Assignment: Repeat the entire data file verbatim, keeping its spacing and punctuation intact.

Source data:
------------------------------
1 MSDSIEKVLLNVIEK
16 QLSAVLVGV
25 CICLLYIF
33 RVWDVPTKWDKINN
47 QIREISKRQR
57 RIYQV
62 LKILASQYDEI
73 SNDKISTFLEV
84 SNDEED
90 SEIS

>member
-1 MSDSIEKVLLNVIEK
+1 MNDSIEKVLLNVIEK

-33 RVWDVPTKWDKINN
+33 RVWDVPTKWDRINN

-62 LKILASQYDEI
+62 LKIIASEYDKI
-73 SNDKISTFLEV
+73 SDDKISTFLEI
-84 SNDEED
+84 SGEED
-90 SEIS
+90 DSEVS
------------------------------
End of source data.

1 MSDSIEKVLLNVIEK
16 QLSAVLVGV
25 CICLLYIF
33 RVWDVPTKWDKINN
47 QIREISKRQR
57 RIYQV
62 LKILASQYDEI
73 SNDKISTFLEV
84 SNDEED
90 SEIS

>member
-1 MSDSIEKVLLNVIEK
+1 MNDSIEKVLLNVIEK

-33 RVWDVPTKWDKINN
+33 RVWDVPTKWDRINN

-62 LKILASQYDEI
+62 LKIIASEYDKI
-73 SNDKISTFLEV
+73 SDDKISTFLEI
-84 SNDEED
+84 SGEED
-90 SEIS
+90 DSEVS